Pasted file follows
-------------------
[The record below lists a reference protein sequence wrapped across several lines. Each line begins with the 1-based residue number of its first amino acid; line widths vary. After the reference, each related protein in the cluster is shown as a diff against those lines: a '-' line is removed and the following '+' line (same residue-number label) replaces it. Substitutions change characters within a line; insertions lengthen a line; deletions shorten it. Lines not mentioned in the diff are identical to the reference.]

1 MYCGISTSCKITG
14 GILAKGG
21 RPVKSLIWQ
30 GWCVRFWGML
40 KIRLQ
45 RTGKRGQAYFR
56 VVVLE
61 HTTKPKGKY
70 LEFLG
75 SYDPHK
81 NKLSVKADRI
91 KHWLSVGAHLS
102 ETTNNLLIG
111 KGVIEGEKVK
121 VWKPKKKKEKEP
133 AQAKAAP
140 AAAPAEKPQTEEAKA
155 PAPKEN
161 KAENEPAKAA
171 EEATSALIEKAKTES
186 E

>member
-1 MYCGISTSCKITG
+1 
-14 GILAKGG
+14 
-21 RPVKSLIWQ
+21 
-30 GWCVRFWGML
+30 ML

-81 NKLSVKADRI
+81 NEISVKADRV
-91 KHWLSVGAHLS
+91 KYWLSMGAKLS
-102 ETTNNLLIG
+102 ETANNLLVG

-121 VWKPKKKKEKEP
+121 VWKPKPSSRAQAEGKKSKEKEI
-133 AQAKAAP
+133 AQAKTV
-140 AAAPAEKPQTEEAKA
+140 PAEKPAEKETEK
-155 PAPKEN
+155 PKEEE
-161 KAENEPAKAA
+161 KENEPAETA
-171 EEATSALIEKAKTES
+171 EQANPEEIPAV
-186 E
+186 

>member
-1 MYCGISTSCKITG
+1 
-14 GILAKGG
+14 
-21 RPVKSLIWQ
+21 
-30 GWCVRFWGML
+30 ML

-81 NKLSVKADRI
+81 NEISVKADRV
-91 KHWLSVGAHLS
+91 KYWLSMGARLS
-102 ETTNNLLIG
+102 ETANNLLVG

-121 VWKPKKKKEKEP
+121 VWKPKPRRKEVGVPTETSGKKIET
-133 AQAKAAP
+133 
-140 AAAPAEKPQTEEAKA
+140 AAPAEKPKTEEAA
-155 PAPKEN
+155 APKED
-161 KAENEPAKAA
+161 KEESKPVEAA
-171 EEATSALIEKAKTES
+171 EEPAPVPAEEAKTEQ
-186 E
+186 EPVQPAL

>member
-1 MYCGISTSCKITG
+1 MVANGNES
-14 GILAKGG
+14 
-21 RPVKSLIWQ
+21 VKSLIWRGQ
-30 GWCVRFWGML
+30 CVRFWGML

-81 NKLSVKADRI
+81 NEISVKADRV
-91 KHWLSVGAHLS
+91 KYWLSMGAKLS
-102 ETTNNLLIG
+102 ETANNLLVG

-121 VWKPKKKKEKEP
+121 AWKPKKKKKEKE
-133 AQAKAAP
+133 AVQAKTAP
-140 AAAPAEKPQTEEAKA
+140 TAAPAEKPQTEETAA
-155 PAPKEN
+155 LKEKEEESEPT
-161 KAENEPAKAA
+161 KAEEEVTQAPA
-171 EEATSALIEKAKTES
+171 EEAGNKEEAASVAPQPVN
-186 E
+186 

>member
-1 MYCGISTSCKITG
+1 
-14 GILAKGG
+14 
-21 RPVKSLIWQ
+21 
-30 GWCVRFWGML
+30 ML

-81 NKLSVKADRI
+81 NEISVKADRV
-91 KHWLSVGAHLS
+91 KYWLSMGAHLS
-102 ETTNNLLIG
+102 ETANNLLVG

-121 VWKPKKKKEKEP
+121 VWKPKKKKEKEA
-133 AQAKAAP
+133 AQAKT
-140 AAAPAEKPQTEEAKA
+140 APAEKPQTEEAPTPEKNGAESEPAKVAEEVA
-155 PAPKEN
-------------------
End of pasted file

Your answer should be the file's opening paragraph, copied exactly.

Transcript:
[The record below lists a reference protein sequence wrapped across several lines. Each line begins with the 1-based residue number of its first amino acid; line widths vary. After the reference, each related protein in the cluster is shown as a diff against those lines: a '-' line is removed and the following '+' line (same residue-number label) replaces it. Substitutions change characters within a line; insertions lengthen a line; deletions shorten it. Lines not mentioned in the diff are identical to the reference.]